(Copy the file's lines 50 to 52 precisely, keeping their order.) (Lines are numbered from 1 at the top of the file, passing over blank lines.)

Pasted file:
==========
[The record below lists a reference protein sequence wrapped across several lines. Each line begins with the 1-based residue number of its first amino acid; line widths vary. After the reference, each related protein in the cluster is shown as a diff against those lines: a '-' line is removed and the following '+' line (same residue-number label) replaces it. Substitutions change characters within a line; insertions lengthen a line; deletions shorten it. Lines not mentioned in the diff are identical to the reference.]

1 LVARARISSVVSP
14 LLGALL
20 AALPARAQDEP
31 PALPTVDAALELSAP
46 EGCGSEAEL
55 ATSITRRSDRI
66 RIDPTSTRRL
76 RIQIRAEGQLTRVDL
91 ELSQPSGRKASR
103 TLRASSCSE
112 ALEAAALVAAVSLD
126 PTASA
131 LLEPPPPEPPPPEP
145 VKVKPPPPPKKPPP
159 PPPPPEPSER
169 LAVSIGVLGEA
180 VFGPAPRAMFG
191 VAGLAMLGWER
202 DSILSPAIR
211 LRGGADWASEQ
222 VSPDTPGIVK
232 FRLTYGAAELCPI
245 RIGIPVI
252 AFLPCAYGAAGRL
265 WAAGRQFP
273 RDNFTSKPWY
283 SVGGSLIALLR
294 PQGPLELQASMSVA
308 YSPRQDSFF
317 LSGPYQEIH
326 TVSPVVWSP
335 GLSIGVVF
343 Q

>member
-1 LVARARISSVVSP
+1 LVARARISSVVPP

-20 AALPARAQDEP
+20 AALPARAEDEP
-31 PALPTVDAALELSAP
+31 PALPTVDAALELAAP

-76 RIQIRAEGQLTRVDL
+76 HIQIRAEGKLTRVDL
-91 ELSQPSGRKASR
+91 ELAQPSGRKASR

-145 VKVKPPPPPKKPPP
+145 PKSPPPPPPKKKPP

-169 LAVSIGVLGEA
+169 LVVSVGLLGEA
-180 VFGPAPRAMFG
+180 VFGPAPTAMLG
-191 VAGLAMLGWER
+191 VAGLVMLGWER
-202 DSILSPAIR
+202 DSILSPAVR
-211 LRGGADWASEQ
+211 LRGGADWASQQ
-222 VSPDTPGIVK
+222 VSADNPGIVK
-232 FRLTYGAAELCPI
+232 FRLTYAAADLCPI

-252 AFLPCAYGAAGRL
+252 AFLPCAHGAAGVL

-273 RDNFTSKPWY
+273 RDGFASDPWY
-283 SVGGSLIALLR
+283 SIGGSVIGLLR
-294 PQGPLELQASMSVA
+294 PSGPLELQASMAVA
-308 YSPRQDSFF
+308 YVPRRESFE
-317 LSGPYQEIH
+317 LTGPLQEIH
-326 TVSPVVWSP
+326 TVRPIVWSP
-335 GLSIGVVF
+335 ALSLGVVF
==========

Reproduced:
-180 VFGPAPRAMFG
+180 VFGPAPTAMLG
-191 VAGLAMLGWER